1963 - 1972

In ten short years, CUPE united public sector workers. It made history. It influenced change. It became a force to be reckoned with. 

CUPE was born out of ambitious plans in tumultuous times. The 60s were a time of change.

The National Union of Public Service Employees and the National Union of Public Employees merged in September 1963 at the founding convention in Winnipeg’s Fort Garry Hotel and launching the Canadian Union of Public Employees.

CUPE’s leaders were drawn from its founding unions: NUPE’s Robert Rintoul was elected Secretary-Treasurer. NUPSE’s Stan Little was elected president.

The new union’s first strike in 1964 was over the right for public utility workers in Perth Ontario to join the union.

In 1967, a series of innovative rotating strikes brought gains for 9,000 Hydro-Quebec workers.

In 1968, CUPE was the first union in North America to organize province-wide bargaining for schools and hospitals.

CUPE members were the first library workers to go on strike (1970) and the first police officers to go on legal strike (1971).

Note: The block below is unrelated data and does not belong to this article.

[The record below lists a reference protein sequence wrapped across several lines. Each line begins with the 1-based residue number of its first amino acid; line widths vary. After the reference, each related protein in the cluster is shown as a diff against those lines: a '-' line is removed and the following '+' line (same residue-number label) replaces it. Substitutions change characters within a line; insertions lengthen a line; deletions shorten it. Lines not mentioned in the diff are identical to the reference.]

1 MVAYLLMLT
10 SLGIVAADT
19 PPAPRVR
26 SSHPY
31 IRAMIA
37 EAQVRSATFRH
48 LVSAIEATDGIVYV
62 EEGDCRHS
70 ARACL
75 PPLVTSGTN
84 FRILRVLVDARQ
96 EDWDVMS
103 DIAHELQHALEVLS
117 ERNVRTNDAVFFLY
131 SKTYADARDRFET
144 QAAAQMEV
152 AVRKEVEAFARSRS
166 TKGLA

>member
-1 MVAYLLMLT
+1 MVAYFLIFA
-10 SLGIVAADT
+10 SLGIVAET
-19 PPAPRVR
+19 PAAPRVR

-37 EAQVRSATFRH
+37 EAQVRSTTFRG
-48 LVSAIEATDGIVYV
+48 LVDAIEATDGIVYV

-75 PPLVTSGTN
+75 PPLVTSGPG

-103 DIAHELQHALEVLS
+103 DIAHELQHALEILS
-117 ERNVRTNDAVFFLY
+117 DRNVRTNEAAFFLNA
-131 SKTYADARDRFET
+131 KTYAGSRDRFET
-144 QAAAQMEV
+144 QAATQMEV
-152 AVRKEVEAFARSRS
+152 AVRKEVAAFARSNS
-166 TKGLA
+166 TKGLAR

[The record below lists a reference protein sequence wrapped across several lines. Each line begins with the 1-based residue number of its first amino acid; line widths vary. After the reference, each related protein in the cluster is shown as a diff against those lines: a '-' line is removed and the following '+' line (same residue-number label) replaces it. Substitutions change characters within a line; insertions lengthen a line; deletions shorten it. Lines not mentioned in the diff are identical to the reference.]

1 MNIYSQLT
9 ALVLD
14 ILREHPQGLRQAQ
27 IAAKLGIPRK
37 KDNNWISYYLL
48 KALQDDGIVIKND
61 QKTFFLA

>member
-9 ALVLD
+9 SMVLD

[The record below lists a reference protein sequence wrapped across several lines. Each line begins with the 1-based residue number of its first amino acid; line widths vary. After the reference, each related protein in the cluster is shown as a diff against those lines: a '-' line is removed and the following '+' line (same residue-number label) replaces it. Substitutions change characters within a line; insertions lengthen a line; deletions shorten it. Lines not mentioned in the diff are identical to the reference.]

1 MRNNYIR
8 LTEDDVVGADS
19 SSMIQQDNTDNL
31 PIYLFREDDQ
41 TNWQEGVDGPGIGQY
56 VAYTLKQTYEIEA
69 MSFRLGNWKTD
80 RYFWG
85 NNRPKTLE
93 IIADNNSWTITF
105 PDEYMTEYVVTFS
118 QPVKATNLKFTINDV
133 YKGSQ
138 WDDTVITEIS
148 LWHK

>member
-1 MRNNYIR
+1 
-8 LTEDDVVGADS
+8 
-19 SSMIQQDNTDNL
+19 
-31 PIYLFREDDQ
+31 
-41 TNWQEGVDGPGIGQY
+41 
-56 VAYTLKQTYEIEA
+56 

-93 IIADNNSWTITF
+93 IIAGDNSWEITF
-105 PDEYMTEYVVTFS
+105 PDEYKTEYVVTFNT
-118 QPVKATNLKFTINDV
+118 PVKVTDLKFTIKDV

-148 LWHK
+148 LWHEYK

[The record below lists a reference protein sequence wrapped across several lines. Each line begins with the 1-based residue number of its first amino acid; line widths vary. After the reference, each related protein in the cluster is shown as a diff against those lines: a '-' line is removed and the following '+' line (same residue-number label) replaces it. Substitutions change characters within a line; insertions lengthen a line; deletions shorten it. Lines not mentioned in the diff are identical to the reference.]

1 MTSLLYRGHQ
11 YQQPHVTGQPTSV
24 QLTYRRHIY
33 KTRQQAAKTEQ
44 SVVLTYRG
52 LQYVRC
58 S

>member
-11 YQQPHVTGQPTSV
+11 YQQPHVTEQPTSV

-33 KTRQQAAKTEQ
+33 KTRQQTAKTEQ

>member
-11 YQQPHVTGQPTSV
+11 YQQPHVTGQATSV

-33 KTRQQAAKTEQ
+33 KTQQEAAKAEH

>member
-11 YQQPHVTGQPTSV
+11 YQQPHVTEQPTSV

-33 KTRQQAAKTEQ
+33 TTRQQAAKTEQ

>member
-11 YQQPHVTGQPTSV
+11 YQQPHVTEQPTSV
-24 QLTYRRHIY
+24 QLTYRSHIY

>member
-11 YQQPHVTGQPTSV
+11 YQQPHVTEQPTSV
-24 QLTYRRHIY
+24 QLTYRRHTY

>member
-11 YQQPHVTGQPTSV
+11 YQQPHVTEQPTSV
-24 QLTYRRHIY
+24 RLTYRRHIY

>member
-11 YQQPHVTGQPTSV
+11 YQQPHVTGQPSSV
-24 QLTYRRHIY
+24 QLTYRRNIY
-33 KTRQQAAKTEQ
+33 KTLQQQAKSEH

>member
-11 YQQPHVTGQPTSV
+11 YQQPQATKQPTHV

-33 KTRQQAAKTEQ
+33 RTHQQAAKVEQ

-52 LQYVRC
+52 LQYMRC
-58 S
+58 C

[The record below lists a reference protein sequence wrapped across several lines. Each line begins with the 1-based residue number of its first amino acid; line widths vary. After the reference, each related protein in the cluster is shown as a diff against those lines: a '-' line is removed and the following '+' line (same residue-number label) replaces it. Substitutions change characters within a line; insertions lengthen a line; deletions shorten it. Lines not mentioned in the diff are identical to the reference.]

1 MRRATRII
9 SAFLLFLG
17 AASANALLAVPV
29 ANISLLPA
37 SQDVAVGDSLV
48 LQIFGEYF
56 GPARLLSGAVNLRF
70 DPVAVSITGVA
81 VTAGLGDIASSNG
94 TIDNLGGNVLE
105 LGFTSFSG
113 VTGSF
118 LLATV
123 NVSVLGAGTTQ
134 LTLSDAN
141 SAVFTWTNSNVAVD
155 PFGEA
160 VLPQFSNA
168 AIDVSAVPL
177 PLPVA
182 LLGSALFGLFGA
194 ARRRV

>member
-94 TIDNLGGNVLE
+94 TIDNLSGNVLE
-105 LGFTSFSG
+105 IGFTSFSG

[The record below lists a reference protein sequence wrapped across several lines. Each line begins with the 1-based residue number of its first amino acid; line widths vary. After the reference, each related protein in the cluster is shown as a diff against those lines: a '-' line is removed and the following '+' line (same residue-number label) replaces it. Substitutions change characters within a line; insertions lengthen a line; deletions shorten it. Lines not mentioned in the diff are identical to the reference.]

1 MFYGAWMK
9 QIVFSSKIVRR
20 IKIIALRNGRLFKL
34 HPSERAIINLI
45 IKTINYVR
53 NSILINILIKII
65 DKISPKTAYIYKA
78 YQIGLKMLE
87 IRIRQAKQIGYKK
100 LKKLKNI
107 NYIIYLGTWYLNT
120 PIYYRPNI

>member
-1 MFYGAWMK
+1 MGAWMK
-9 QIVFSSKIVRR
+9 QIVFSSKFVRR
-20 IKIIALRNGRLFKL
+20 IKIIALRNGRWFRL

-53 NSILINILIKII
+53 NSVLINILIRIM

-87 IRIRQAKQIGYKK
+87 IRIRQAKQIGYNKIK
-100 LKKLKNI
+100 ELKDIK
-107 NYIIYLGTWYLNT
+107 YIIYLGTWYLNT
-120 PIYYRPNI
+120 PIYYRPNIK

An early show of CUPE’s unity and power came in 1966, when nearly 2,000 members gathered at Ontario’s legislature to protest the government. They read a Bill of Wrongs, listing ten pieces of legislation that explicitly discriminated against public employees.

In the spring of 1972, 9,000 CUPE members joined hundreds of thousands of Quebec workers in the Common Front - a strike against the government that shut down the province.

Calls for women’s equality grew louder. A major breakthrough came in 1967 when CUPE 101 in London, Ontario did away with separate collective agreements for men and women.

In 1971, the union adopted the 9-Point Plan on women’s rights that would make CUPE a leader in the fight for equality throughout the 70s.